It couldn’t happen here.
That’s what some Germanna Community College students told Holocaust survivor Jay M. Ipson when he spoke at the Fredericksburg Area Campus Thursday.
Ipson, a Jew who lived through Hitler’s rise and fall, said that unless Americans exercise critical thinking, history could repeat itself.
Ipson, co-founder of the Virginia Holocaust Museum, was raised in Lithuania, placed in a concentration camp at age 6 in 1941 and escaped with his parents in 1943. He arrived in Richmond with his parents in 1947, when he was 12.
He pointed to recent events in Charlottesville as evidence that similar forces are at work now in the United States and that only an educated, well-informed electorate can defeat those who seek to gain power by turning us against one another.
“The people have the power,” Ipson told a room packed with about 150 mostly young people. “You have the power. You elect the government. But sometimes some of us who elect the government don’t know what they’re doing because they’re not informed.”
The Nazi party, he said, never had a majority in taking over Germany. They only needed 44 percent, Ipson pointed out.
“Then Hitler said: ‘I am the chancellor. I am the leader. And what I say, you will do. The German Supreme Court fell under him and basically what he wanted is what they approved.”
Ipson told the Germanna crowd: “How important you are. You are our government. Don’t blindly vote for a party. Don’t vote Democrat. Don’t vote Republican. Don’t vote Independent. Don’t vote who knows what. Know what you are in for and what you have in the person and how trustworthy he is. That takes some study.”
The 82-year-old Ipson said he hasn’t missed voting in an election since he was 18 years old. “I’ll vote for dogcatcher, because if I don’t get what I want, then I get what I deserve. Be a part of the government. Don’t just read one newspaper or one commentator’s opinion. Check it out.”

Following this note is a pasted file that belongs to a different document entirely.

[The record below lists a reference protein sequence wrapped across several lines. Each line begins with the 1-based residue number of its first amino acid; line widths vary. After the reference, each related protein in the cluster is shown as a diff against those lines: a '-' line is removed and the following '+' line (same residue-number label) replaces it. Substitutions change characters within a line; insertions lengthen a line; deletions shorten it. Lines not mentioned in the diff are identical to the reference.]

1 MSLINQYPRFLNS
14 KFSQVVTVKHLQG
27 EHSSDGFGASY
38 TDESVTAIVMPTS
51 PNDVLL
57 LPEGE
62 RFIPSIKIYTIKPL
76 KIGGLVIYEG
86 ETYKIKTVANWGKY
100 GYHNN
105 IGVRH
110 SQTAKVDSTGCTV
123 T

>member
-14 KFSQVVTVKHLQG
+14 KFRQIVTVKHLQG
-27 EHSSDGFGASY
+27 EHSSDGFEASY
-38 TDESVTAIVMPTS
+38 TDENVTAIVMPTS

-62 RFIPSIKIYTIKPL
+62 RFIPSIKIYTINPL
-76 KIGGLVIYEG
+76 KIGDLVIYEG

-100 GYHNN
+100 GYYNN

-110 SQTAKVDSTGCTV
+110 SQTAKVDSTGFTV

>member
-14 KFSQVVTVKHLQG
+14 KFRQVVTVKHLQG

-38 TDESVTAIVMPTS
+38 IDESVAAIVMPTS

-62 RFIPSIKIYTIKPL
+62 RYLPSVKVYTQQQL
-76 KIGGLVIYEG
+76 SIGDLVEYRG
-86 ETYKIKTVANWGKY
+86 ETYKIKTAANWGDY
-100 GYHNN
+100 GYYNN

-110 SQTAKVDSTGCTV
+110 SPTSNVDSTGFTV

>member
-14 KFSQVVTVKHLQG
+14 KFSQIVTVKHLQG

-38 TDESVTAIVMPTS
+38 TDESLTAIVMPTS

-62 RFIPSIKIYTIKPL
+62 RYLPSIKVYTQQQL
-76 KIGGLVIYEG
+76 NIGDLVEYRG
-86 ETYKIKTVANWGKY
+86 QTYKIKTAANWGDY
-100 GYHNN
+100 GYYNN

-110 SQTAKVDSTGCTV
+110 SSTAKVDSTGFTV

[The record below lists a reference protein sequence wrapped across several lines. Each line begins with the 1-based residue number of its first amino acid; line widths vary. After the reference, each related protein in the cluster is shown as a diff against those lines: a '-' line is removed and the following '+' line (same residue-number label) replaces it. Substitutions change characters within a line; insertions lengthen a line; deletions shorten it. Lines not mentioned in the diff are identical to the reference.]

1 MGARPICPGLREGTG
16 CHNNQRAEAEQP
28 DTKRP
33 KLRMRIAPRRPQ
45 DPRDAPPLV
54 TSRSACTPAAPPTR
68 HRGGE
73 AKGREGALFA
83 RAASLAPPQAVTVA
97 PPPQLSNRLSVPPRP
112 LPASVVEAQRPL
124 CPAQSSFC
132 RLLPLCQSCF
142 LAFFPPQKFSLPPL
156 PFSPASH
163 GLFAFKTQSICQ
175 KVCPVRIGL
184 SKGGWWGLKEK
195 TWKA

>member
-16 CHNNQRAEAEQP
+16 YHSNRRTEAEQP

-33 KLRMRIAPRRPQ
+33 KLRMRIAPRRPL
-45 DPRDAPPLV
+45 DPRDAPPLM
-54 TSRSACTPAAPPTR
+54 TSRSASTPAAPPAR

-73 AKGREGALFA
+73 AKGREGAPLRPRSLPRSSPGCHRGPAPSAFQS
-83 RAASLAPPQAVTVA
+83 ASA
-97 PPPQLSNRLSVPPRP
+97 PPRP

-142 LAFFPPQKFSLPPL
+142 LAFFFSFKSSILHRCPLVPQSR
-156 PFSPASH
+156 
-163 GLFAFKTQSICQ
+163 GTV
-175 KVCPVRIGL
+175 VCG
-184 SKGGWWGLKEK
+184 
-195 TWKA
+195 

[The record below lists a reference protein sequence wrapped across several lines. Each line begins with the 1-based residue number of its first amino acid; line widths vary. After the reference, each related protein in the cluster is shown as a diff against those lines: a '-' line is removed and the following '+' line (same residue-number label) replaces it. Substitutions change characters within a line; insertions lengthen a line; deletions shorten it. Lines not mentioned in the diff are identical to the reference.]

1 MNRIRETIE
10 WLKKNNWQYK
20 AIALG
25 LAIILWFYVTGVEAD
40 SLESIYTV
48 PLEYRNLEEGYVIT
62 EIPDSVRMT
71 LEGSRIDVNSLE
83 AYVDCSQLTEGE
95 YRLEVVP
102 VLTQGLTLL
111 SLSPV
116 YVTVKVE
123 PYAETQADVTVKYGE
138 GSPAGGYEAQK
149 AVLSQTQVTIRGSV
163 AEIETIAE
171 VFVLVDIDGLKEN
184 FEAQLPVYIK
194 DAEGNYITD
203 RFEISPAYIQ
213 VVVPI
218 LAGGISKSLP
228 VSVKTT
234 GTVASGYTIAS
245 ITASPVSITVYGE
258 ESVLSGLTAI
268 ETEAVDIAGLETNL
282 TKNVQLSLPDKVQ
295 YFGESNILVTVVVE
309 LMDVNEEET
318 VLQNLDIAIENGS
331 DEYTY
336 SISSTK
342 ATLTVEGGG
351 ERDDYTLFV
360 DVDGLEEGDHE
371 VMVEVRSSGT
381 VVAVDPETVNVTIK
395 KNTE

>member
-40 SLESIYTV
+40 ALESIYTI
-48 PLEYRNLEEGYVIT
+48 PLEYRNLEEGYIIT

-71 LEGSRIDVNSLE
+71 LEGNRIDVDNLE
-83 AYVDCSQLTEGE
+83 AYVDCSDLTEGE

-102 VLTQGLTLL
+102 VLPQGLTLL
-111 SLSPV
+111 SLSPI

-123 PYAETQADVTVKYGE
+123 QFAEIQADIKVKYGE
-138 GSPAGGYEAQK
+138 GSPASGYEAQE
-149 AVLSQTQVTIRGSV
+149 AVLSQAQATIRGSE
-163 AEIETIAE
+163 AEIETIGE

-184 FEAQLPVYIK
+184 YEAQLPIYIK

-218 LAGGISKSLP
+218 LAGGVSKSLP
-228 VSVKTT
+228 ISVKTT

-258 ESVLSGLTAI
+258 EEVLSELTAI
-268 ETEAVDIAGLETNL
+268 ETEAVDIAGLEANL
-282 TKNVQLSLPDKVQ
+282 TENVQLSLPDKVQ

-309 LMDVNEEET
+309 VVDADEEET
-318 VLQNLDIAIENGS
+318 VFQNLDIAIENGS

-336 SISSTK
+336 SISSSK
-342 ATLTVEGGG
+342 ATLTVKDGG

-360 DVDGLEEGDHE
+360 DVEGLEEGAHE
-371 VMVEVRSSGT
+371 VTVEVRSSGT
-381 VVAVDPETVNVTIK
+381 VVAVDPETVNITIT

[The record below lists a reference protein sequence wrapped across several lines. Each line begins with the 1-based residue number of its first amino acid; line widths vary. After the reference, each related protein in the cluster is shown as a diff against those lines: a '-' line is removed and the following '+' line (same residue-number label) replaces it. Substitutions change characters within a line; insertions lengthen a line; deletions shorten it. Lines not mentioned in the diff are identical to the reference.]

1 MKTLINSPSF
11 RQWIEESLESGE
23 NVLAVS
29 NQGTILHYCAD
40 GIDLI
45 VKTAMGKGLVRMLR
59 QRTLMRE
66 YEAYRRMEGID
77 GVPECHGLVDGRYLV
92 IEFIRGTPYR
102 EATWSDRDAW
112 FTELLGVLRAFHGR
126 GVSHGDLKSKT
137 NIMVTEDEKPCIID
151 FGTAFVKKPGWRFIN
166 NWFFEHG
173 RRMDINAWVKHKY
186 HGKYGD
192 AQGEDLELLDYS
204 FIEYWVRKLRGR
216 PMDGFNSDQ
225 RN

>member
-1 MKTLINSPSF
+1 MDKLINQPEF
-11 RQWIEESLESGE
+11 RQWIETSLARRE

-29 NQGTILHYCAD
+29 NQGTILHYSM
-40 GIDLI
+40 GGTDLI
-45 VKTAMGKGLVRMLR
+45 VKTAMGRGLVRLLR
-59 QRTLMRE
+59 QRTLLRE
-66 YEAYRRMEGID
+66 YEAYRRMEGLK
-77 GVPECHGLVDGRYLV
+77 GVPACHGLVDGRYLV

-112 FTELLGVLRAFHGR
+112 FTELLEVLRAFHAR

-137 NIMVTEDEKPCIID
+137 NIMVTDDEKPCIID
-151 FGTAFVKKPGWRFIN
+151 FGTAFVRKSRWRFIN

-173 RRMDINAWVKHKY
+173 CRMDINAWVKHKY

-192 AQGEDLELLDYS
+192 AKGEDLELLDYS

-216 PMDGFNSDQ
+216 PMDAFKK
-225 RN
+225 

Too many Americans don’t think critically about information fed to them that is not altogether different from the propaganda Germans heard in the 1930s, he said.
“The Internet, pardon me, is full of s—,” he said as students roared with laughter. “Some jerk posts some stuff or pulls it off of who knows what and sends it off to his friends. And because your friends trust you, you have just given them a bunch of crap to go on. How many of you verify what you hear from your friends?” Few in the crowd raised their hands. “It’s very important,” he said.
He said there are 917 hate groups in the United States, including 39 in Virginia:
“They’ll hate me as a Jew, they’ll hate you as a Christian, they’ll hate you as a white, they’ll hate you as a black. They’ll hate. If you do a little research you’ll be able to find out who they are and what they stand for.”
Recently in Charlottesville, “a woman died because some stupid fool hated a group so bad he took his car to drive [over] them. That’s not good for this country. It’s not good for us.”
He said advances in communications devices such as smart phones have turned the whole world into one big neighborhood and that should help us understand that we all have the most important things in life in common.
“What happens if you cut your finger? You bleed. What color is it? Red. What happens when somebody in Europe cuts their finger? What color? We’re all the same. It doesn’t matter what the color of the skin is, it doesn’t matter what color the hair is, it doesn’t matter what country you’re from. We are all the same.”